Why do I Teach?

I haven’t posted in a while because I’ve been feeling a little run down at work.

During one of my weekly lesson planning meetings I began to wonder, “Why am I even doing this if I don’t enjoy it?”

I proceeded to start planning a life outside of teaching as my colleagues continued spending over an hour discussing a simple 90 minute lesson. A lesson that we had syllabus notes, teacher’s notes and a teachers book for yet still somehow needed a weekly meeting to plan.

A particular bit of over-thinking for a task dragged me out of my daydream and I had to ask, “Why?”

Why are you designing tasks that require us to tell and explain and inform and not tasks that require the students to tell us, explain to us and inform us?

Why are you agonising over every little detail that you need to teach rather than focusing on the big ideas they can learn?

Why are you so focused on planning during weekends and making worksheets when a simple list of activities for you with discussions peppered in for them will do?

Why are you making this difficult and stressful?

This is not why I teach.

I do not teach to talk at students.

I teach to help students realise that the idea that the world will suddenly make sense when they are adults is false.

I teach to show them that wisdom is found within and knowledge helps you find it.

I teach for that moment when I’ve barely had to say a thing and a student says to their classmate, “wait, what about…”

Or for the moment when a student tells me, “I’ve realized I need to improve my…”

Or when they see my tricky questions and say, “I think we can look at this two ways…”

I design lessons so that students can go home thinking, “Wow, I did a lot today.”

And not,

“That was too much information”

“I’m not getting this…”

“I’m bored.”

“We’ve done this already”

“When can I share my ideas?”

Because I teach English for Academic Purposes.

I teach students how to be critical, thoughtful and respectful. How to function within academia and understand they can take part in it and be citizens of the world.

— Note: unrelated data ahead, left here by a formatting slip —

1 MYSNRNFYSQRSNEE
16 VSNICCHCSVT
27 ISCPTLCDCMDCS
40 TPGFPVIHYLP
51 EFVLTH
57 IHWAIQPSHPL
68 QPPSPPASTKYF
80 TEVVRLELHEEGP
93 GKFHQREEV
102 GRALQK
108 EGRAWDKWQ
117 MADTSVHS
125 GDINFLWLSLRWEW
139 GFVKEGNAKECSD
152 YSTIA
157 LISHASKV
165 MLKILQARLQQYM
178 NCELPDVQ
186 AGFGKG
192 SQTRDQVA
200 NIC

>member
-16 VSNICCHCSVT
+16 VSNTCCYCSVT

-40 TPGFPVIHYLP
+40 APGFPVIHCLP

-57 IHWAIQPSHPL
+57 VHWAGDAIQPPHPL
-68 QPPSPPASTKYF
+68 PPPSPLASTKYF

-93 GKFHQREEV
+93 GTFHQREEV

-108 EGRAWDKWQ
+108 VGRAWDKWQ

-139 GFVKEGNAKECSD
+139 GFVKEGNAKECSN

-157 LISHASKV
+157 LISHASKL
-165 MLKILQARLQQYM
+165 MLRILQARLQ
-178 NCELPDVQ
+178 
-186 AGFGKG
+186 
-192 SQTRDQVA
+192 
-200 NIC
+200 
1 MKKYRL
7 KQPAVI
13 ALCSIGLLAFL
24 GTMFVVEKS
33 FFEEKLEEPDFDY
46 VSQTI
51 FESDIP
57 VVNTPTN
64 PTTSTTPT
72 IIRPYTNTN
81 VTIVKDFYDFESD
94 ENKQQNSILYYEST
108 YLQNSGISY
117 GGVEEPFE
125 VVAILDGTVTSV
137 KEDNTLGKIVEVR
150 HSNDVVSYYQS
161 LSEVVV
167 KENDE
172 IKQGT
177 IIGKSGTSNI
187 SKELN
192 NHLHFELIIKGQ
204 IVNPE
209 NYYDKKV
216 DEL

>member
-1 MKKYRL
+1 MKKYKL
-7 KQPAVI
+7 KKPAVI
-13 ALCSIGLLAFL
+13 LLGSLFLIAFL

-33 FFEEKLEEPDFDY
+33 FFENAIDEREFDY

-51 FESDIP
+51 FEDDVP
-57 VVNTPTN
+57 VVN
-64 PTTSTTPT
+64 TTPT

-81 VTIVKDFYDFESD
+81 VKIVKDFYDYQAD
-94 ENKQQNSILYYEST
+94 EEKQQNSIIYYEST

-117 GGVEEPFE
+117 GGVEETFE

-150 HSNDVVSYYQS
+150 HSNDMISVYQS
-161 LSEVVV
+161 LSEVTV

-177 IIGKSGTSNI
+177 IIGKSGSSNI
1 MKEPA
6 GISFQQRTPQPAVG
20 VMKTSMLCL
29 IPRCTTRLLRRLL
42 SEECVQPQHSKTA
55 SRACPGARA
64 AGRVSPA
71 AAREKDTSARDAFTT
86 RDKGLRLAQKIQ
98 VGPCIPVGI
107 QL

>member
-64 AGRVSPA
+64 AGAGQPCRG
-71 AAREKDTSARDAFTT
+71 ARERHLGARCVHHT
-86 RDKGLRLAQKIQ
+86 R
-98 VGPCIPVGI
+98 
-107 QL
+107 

I give homework and feedback. I challenge them to show me what they have. I don’t drill facts and information. I give challenges and opportunities. Tasks that help them realise their weaknesses and their strengths.

And the shy ones start to talk. And the sharpest ones start to lead. And I can hang back and correct here and there and watch them stand on their own two feet.

Teaching EAP is a challenge because you need to control less and allow students to be more autonomous. And sometimes teachers in this field, particularly in China, might feel the need to present a lot of language and information. Students get coddled into doing tasks that test language and not practice purpose. And this frustrates students who want more and provides a net for students who want less.

The pure joy of teaching EAP is that you see apprehensive young people become confident young adults. And they won’t do that if, in your meetings, you are constantly discussing what little tasks you need to teach instead of the big concepts they need to try and learn.

I love teaching this subject but it is different to how I learnt to teach on my CELTA and different to how prospective teachers are prepared for teaching on the TEFL. There is some unlearning and relearning to be done. But if you enjoy academia and want to help students entering it, this is a great specialty to try. Just remember there’s a tough love element in it which students will ultimately be grateful for.


What are your thoughts on EAP, if you teach it? 

Do you benefit from group planning or prefer to work out a lesson on your own?


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